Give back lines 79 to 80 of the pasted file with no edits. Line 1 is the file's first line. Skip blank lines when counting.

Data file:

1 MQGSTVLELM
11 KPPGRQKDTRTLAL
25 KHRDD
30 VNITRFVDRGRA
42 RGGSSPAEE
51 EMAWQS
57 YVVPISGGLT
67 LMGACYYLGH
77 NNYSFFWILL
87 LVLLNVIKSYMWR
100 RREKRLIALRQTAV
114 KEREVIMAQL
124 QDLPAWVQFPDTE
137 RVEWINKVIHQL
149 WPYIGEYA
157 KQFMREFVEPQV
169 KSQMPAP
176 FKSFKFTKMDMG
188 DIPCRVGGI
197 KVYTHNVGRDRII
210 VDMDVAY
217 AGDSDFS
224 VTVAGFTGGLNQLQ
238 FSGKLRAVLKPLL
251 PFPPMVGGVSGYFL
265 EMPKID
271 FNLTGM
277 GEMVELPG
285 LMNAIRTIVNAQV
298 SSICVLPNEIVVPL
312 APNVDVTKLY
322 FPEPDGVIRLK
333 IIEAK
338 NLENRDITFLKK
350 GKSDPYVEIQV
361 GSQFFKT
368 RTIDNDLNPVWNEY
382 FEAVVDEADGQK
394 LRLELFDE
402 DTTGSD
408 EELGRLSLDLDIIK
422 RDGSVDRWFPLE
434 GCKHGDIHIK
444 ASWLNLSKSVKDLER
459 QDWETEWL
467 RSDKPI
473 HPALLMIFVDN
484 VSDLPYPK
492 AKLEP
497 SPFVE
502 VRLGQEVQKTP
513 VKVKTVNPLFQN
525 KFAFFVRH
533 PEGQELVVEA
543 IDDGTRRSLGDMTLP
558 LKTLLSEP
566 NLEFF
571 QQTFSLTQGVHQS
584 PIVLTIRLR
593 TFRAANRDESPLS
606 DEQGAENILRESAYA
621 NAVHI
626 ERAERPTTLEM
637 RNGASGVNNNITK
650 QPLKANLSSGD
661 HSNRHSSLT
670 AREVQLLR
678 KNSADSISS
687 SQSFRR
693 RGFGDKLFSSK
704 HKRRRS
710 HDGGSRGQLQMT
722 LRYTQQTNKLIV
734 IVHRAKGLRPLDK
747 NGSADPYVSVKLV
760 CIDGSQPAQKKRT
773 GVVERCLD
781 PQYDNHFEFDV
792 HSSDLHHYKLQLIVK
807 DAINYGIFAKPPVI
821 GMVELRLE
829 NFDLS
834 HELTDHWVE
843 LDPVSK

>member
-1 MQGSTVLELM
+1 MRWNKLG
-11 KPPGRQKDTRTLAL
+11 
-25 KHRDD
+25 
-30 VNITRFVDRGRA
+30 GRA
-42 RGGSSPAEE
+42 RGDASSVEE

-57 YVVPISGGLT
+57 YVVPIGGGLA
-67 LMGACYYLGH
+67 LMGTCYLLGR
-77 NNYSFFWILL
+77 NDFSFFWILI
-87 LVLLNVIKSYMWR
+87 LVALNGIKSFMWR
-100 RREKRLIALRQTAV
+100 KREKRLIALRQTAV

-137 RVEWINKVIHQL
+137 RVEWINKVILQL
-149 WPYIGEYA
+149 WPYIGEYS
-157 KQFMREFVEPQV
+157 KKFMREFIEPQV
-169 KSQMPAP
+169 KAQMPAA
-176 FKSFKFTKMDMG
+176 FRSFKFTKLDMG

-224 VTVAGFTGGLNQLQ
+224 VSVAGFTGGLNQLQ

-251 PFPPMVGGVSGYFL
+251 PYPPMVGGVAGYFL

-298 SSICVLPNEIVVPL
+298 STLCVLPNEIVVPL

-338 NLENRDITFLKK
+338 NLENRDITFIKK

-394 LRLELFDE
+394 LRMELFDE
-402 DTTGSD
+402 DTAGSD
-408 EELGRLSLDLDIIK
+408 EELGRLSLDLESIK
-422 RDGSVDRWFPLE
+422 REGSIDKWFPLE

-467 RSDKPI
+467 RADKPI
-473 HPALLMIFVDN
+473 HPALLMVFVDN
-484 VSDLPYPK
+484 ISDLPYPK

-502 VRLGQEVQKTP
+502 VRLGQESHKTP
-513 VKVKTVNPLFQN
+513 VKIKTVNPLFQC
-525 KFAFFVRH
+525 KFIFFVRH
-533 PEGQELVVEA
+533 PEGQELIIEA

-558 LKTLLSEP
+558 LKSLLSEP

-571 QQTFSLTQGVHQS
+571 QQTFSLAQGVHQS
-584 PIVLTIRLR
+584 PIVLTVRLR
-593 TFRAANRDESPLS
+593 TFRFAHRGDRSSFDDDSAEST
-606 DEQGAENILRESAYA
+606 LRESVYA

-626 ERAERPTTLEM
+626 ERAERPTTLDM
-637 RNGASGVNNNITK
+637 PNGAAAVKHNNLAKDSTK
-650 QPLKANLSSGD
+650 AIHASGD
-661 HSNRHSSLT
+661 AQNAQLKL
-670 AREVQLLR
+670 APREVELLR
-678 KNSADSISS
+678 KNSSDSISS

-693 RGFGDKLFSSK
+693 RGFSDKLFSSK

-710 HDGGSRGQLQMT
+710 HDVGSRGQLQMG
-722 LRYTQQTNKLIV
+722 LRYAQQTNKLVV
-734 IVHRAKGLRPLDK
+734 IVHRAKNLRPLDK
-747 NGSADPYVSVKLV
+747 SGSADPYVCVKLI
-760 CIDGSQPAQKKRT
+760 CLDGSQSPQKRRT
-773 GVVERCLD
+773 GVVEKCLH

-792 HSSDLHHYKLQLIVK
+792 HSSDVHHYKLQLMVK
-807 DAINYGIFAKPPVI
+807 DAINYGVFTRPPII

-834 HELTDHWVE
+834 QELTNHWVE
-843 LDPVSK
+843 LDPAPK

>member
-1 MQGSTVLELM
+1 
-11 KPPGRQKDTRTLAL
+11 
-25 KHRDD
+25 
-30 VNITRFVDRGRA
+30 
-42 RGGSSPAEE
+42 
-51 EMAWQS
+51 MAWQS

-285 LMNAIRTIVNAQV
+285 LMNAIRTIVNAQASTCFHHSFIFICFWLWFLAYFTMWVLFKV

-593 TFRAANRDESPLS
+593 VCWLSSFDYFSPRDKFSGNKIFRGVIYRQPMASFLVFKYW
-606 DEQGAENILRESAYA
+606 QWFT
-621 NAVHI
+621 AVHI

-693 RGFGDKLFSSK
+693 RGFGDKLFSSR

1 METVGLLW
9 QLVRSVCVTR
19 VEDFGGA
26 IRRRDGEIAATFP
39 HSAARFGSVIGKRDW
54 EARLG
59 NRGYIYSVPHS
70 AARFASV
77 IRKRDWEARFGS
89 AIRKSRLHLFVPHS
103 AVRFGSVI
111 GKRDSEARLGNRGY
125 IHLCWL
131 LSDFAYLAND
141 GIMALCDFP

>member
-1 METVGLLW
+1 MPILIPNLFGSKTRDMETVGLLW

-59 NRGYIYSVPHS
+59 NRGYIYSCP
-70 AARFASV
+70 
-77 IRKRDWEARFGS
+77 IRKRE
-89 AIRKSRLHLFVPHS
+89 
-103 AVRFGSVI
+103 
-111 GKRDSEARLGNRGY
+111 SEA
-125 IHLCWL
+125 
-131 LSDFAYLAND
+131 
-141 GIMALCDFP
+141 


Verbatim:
792 HSSDLHHYKLQLIVK
807 DAINYGIFAKPPVI